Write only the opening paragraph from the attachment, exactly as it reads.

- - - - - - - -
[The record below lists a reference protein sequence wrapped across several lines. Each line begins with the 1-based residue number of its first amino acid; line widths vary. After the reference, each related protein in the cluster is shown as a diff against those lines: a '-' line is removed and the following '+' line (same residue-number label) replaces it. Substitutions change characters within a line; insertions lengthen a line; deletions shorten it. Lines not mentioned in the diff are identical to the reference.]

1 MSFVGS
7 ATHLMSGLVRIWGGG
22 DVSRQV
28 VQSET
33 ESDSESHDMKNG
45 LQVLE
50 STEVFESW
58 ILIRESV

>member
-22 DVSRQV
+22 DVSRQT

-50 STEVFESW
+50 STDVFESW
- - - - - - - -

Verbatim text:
[The record below lists a reference protein sequence wrapped across several lines. Each line begins with the 1-based residue number of its first amino acid; line widths vary. After the reference, each related protein in the cluster is shown as a diff against those lines: a '-' line is removed and the following '+' line (same residue-number label) replaces it. Substitutions change characters within a line; insertions lengthen a line; deletions shorten it. Lines not mentioned in the diff are identical to the reference.]